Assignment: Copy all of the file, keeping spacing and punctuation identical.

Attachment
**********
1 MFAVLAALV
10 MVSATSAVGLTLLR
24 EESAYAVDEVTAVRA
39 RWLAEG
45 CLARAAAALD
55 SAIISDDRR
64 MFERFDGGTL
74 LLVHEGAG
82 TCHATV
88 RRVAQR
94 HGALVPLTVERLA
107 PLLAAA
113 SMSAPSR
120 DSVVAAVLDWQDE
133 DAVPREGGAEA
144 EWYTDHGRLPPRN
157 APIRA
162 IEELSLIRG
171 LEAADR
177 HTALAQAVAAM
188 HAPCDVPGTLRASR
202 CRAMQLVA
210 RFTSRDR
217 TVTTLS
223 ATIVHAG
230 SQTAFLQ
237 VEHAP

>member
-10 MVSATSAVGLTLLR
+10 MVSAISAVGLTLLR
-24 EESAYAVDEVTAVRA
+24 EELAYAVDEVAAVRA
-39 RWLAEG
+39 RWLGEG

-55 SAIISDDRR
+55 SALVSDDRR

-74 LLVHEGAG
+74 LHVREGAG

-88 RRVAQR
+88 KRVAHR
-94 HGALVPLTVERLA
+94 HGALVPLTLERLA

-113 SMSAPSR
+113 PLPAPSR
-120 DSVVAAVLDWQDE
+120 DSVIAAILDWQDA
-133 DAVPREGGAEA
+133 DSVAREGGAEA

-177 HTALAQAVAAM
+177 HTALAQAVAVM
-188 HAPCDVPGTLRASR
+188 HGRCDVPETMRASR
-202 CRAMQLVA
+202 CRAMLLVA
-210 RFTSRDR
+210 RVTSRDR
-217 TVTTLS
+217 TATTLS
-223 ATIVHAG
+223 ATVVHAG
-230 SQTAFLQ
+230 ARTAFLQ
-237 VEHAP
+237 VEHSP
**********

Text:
1 MFAVLAALV
10 MVSATSAVGLTLLR
24 EESAYAVDEVTAVRA
39 RWLAEG
45 CLARAAAALD
55 SAIISDDRR
64 MFERFDGGTL
74 LLVHEGAG
82 TCHATV
88 RRVAQR
94 HGALVPLTVERLA
107 PLLAAA
113 SMSAPSR
120 DSVVAAVLDWQDE
133 DAVPREGGAEA
144 EWYTDHGRLPPRN
157 APIRA
162 IEELSLIRG
171 LEAADR
177 HTALAQAVAAM
188 HAPCDVPGTLRASR
202 CRAMQLVA
210 RFTSRDR
217 TVTTLS
223 ATIVHAG
230 SQTAFLQ
237 VEHAP

>member
-10 MVSATSAVGLTLLR
+10 MVSAISAVGLTLLR
-24 EESAYAVDEVTAVRA
+24 EELAYAVDEVAAVRA
-39 RWLAEG
+39 RWLGEG

-55 SAIISDDRR
+55 SALVSDDRR

-74 LLVHEGAG
+74 LHVREGAG

-88 RRVAQR
+88 KRVAHR
-94 HGALVPLTVERLA
+94 HGALVPLTLERLA

-113 SMSAPSR
+113 PLPAPSR
-120 DSVVAAVLDWQDE
+120 DSVIAAILDWQDA
-133 DAVPREGGAEA
+133 DSVAREGGAEA

-177 HTALAQAVAAM
+177 HTALAQAVAVM
-188 HAPCDVPGTLRASR
+188 HGRCDVPETMRASR
-202 CRAMQLVA
+202 CRAMLLVA
-210 RFTSRDR
+210 RVTSRDR
-217 TVTTLS
+217 TATTLS
-223 ATIVHAG
+223 ATVVHAG
-230 SQTAFLQ
+230 ARTAFLQ
-237 VEHAP
+237 VEHSP